Langevin won't seek reelection, opening Rhode Island seat

Carolyn Kaster/AP Photo
·2 min read

Rep. Jim Langevin (D-R.I.) the first quadriplegic elected to Congress, said Tuesday that he would retire after 22 years in office.

Within 10 minutes, his announcement was followed by another retirement: Democratic Rep. Jerry McNerney of California. That brings the total number of Democrats departing the House next year to 28, compared to 13 Republicans have now announced they will retire or seek another office this year, not counting those who have already left office or passed away since the new Congress began.

Langevin revealed his plans in an op-ed for Providence Journal: “I have not come to this decision lightly, but it is time for me to chart a new course, which will allow me to stay closer to home and spend more time with my family and friends. And while I don’t know what’s next for me just yet, whatever I do will always be in service of Rhode Island.”

Rhode Island has not yet completed redistricting, but draft lines under consideration by the state legislature would keep both seats tilting toward Democrats.

Langevin’s departure is shocking in part because Rhode Island defied most reapportionment projections to keep its second House district after the 2020 Census. And when it was at risk of dropping down to one at-large district, Langevin insisted he planned to seek reelection — even if it meant challenging his fellow Democratic Rep. David Cicilline.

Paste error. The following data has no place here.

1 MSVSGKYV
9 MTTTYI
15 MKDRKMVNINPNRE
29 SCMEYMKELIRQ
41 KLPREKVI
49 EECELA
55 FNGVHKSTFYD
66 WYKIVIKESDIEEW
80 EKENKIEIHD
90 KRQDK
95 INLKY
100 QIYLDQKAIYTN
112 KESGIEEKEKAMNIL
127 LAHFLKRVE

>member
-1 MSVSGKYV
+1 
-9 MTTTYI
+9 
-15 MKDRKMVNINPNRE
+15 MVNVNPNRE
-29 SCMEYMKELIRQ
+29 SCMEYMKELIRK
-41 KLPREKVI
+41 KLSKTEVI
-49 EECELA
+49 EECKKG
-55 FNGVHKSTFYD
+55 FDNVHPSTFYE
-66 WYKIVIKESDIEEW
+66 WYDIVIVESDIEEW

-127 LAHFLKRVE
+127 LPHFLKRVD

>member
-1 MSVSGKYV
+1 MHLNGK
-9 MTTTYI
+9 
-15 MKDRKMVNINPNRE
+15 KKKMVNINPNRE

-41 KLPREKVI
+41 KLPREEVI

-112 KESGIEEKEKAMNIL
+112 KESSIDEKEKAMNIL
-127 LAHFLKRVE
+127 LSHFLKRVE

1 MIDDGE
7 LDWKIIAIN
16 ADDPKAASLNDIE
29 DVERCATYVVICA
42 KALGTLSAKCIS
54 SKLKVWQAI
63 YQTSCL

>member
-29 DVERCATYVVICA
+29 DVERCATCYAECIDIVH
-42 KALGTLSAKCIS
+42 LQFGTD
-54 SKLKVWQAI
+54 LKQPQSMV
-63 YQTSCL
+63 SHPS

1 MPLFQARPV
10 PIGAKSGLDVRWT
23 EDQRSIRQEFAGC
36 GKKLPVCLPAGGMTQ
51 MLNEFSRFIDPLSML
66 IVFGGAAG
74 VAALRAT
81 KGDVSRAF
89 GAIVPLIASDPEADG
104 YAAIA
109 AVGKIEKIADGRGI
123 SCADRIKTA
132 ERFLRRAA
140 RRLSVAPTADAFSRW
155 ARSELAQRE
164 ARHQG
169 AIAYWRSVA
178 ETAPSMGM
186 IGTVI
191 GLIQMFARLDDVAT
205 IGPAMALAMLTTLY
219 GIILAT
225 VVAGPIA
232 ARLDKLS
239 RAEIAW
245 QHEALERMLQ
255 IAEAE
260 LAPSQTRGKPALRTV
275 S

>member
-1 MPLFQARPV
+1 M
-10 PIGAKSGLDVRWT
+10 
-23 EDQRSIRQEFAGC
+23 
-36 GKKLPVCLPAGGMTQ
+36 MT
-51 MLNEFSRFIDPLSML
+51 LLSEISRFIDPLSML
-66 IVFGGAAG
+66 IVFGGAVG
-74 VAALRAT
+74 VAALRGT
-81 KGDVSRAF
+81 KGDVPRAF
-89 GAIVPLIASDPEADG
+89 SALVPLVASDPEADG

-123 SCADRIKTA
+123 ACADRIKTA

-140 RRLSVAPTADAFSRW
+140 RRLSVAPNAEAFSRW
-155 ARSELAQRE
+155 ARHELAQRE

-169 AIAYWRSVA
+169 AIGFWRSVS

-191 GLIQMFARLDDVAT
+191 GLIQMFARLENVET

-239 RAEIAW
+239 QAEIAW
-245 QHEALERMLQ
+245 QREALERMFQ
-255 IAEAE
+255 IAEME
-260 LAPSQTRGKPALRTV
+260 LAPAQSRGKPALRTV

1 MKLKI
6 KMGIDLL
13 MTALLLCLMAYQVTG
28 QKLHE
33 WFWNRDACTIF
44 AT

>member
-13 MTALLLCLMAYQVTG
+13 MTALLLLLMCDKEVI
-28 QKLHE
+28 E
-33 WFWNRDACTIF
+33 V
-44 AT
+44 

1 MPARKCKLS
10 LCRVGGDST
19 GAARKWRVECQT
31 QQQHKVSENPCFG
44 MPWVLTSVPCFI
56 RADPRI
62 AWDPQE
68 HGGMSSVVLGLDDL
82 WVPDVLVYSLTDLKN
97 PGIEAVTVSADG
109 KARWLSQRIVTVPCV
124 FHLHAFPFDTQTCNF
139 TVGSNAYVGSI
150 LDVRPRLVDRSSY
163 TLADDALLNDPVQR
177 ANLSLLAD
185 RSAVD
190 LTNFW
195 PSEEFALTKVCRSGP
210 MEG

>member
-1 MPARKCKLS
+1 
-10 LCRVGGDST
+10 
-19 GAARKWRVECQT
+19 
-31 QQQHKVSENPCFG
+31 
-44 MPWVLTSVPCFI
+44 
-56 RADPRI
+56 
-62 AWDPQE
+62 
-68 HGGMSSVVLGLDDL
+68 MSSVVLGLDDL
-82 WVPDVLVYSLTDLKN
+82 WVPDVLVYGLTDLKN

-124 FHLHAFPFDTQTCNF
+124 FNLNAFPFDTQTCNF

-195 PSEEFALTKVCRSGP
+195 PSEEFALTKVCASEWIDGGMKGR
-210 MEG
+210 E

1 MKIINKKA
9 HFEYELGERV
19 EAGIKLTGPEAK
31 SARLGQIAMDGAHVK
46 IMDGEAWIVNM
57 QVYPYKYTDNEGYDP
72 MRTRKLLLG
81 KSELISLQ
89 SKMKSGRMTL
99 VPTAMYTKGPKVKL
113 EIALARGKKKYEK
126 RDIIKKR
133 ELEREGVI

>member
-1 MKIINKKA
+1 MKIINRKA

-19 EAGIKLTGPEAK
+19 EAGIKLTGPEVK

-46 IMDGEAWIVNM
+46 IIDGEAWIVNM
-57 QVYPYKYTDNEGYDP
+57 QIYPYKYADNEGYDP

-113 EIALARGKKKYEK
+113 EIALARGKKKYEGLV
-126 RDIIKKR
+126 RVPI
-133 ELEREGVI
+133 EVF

“I’m definitely running for reelection,” Langevin said in a brief interview as he exited the House floor ahead of the release of the Census reapportionment data in April 2021.

Even if there’s only one seat? “Absolutely.”

Langevin won reelection with 58 percent of the vote in 2020, when now-President Joe Biden won 56 percent in his district. There is a wide bench of Democratic candidates who could replace him ahead of the Sept. 13 primary. The filing deadline is June 29.

State House Speaker Joe Shekarchi, Democratic National Committee Member Liz Beretta Perik, former Cranston Mayor Michael Napolitano and Gabe Amo, an adviser to former Gov. Gina Raimondo who now works in the Biden administration, are all names to watch.

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